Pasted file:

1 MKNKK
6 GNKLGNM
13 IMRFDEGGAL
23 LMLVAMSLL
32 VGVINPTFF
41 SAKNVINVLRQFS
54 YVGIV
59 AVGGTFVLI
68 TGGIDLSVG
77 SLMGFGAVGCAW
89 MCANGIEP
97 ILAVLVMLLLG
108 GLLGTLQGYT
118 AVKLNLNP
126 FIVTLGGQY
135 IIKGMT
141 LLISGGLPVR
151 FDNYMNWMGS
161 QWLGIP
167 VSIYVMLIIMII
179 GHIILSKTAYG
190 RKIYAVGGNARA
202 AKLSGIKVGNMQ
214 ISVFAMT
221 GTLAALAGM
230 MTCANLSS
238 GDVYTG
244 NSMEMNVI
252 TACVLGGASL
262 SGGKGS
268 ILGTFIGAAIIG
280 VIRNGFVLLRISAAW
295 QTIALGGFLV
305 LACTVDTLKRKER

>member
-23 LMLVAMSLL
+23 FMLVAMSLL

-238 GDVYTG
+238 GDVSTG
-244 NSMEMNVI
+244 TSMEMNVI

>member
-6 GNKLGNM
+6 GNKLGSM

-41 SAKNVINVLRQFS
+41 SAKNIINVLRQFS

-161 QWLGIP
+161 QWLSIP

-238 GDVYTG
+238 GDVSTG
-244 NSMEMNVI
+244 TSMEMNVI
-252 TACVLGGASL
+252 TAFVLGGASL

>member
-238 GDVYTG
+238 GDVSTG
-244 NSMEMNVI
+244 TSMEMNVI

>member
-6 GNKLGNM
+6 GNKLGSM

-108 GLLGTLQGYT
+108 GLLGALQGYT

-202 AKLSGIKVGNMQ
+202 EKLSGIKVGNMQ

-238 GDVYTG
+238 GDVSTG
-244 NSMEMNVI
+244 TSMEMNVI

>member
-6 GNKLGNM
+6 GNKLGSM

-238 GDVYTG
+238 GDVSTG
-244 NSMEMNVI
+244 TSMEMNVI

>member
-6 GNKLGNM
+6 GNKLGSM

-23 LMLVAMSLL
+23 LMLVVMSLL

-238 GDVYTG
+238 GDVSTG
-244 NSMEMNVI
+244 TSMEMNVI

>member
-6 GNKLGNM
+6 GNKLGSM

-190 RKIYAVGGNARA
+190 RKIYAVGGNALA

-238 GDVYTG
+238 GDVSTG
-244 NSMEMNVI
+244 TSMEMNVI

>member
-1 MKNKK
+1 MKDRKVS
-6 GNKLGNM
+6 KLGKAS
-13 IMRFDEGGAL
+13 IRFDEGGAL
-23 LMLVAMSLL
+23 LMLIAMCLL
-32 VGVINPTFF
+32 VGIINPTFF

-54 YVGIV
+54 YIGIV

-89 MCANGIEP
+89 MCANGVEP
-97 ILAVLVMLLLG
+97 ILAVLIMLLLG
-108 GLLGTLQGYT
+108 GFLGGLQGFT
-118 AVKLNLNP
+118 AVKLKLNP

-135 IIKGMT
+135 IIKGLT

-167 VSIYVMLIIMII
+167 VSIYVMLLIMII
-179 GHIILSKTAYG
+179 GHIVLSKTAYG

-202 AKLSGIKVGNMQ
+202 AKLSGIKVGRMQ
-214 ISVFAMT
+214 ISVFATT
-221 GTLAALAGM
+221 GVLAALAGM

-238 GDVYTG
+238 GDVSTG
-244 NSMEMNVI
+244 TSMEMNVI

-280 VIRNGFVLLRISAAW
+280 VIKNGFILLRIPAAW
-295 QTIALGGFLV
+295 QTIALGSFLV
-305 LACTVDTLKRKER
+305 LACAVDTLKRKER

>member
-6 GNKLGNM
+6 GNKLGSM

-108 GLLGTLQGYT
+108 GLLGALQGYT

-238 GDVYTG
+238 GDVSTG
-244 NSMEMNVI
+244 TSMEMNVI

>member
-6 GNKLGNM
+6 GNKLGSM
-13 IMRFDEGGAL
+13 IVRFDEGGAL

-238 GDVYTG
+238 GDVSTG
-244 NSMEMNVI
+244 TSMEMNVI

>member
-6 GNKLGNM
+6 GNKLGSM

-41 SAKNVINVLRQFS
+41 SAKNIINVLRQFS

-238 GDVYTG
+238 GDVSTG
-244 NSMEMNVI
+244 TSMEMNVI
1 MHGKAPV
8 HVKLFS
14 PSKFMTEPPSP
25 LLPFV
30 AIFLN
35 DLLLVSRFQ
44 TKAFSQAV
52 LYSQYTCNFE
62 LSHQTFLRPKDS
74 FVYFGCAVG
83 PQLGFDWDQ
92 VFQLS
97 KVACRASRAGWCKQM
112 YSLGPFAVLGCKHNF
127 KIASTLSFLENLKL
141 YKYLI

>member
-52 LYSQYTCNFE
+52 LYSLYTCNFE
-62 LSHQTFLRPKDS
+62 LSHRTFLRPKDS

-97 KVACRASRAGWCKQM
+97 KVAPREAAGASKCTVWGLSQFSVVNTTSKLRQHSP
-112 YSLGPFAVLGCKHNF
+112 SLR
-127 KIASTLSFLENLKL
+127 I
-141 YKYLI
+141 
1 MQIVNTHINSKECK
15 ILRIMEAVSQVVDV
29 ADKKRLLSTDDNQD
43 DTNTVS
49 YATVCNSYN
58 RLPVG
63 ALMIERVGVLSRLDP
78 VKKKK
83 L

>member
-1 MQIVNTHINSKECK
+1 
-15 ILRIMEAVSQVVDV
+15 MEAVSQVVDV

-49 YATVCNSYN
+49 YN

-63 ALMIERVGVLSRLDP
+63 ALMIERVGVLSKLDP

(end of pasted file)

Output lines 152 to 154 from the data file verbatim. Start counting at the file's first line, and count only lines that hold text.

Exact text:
+13 IVRFDEGGAL

-238 GDVYTG
+238 GDVSTG